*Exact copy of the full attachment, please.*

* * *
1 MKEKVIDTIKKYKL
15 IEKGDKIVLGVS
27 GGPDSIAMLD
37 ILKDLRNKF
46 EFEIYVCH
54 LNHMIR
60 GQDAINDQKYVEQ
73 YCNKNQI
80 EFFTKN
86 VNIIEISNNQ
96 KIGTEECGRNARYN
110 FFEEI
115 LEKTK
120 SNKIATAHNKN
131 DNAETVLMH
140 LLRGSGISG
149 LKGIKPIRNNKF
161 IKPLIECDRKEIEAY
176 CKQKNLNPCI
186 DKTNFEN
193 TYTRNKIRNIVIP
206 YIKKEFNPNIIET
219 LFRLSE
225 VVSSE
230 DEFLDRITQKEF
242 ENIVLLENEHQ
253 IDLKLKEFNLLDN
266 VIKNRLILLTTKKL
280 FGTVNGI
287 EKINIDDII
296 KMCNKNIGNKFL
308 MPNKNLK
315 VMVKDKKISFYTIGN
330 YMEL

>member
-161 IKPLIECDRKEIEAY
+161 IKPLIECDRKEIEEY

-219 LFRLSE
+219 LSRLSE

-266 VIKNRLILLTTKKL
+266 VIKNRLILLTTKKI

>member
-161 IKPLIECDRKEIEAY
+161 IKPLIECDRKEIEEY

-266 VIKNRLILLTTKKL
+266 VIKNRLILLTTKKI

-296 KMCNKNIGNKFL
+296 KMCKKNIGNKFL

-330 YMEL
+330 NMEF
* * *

1 MKEKVIDTIKKYKL
15 IEKGDKIVLGVS
27 GGPDSIAMLD
37 ILKDLRNKF
46 EFEIYVCH
54 LNHMIR
60 GQDAINDQKYVEQ
73 YCNKNQI
80 EFFTKN
86 VNIIEISNNQ
96 KIGTEECGRNARYN
110 FFEEI
115 LEKTK
120 SNKIATAHNKN
131 DNAETVLMH
140 LLRGSGISG
149 LKGIKPIRNNKF
161 IKPLIECDRKEIEAY
176 CKQKNLNPCI
186 DKTNFEN
193 TYTRNKIRNIVIP
206 YIKKEFNPNIIET
219 LFRLSE
225 VVSSE
230 DEFLDRITQKEF
242 ENIVLLENEHQ
253 IDLKLKEFNLLDN
266 VIKNRLILLTTKKL
280 FGTVNGI
287 EKINIDDII
296 KMCNKNIGNKFL
308 MPNKNLK
315 VMVKDKKISFYTIGN
330 YMEL

>member
-161 IKPLIECDRKEIEAY
+161 IKPLIECDRKEIEEY

-219 LFRLSE
+219 LSRLSE

-266 VIKNRLILLTTKKL
+266 VIKNRLILLTTKKI

>member
-161 IKPLIECDRKEIEAY
+161 IKPLIECDRKEIEEY

-266 VIKNRLILLTTKKL
+266 VIKNRLILLTTKKI

-296 KMCNKNIGNKFL
+296 KMCKKNIGNKFL

-330 YMEL
+330 NMEF